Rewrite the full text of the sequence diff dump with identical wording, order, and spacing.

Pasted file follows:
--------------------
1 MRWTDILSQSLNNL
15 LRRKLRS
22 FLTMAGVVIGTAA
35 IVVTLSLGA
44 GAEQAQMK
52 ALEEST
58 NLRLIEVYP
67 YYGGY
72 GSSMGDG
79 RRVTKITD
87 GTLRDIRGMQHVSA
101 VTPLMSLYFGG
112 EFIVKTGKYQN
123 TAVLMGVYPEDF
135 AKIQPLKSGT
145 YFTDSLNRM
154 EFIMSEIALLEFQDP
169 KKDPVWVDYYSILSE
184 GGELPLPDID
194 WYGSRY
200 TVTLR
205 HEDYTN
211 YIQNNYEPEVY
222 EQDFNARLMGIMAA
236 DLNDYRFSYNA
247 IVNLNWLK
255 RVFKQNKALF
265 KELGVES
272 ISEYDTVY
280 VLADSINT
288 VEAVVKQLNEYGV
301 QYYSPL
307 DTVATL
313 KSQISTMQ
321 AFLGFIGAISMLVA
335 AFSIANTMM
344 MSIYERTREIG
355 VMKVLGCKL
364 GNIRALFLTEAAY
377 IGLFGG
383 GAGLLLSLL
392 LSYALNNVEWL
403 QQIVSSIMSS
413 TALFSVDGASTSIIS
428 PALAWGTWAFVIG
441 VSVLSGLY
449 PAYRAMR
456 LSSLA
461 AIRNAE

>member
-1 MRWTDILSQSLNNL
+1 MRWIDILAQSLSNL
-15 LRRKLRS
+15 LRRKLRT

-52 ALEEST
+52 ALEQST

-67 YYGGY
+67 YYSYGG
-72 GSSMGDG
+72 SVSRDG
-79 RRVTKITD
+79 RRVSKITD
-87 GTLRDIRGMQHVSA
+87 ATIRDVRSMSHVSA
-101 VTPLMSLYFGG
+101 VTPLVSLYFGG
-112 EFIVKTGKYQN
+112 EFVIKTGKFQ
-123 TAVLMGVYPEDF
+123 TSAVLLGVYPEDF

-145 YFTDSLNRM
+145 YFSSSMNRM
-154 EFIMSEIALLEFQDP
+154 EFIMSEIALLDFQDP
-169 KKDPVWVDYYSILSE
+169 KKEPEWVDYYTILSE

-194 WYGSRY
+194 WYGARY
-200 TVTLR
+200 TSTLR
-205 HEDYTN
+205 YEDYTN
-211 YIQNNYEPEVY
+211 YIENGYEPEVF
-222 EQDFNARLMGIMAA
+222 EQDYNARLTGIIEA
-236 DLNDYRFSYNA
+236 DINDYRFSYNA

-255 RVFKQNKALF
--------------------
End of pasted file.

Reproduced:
1 MRWTDILSQSLNNL
15 LRRKLRS
22 FLTMAGVVIGTAA
35 IVVTLSLGA
44 GAEQAQMK
52 ALEEST
58 NLRLIEVYP
67 YYGGY
72 GSSMGDG
79 RRVTKITD
87 GTLRDIRGMQHVSA
101 VTPLMSLYFGG
112 EFIVKTGKYQN
123 TAVLMGVYPEDF
135 AKIQPLKSGT
145 YFTDSLNRM
154 EFIMSEIALLEFQDP
169 KKDPVWVDYYSILSE
184 GGELPLPDID
194 WYGSRY
200 TVTLR
205 HEDYTN
211 YIQNNYEPEVY
222 EQDFNARLMGIMAA
236 DLNDYRFSYNA
247 IVNLNWLK
255 RVFKQNKALF
265 KELGVES
272 ISEYDTVY
280 VLADSINT
288 VEAVVKQLNEYGV
301 QYYSPL
307 DTVATL
313 KSQISTMQ
321 AFLGFIGAISMLVA
335 AFSIANTMM
344 MSIYERTREIG
355 VMKVLGCKL
364 GNIRALFLTEAAY
377 IGLFGG
383 GAGLLLSLL
392 LSYALNNVEWL
403 QQIVSSIMSS
413 TALFSVDGASTSIIS
428 PALAWGTWAFVIG
441 VSVLSGLY
449 PAYRAMR
456 LSSLA
461 AIRNAE

>member
-1 MRWTDILSQSLNNL
+1 MRWIDILAQSLSNL
-15 LRRKLRS
+15 LRRKLRT

-52 ALEEST
+52 ALEQST

-67 YYGGY
+67 YYSYGG
-72 GSSMGDG
+72 SVSRDG
-79 RRVTKITD
+79 RRVSKITD
-87 GTLRDIRGMQHVSA
+87 ATIRDVRSMSHVSA
-101 VTPLMSLYFGG
+101 VTPLVSLYFGG
-112 EFIVKTGKYQN
+112 EFVIKTGKFQ
-123 TAVLMGVYPEDF
+123 TSAVLLGVYPEDF

-145 YFTDSLNRM
+145 YFSSSMNRM
-154 EFIMSEIALLEFQDP
+154 EFIMSEIALLDFQDP
-169 KKDPVWVDYYSILSE
+169 KKEPEWVDYYTILSE

-194 WYGSRY
+194 WYGARY
-200 TVTLR
+200 TSTLR
-205 HEDYTN
+205 YEDYTN
-211 YIQNNYEPEVY
+211 YIENGYEPEVF
-222 EQDFNARLMGIMAA
+222 EQDYNARLTGIIEA
-236 DLNDYRFSYNA
+236 DINDYRFSYNA

-255 RVFKQNKALF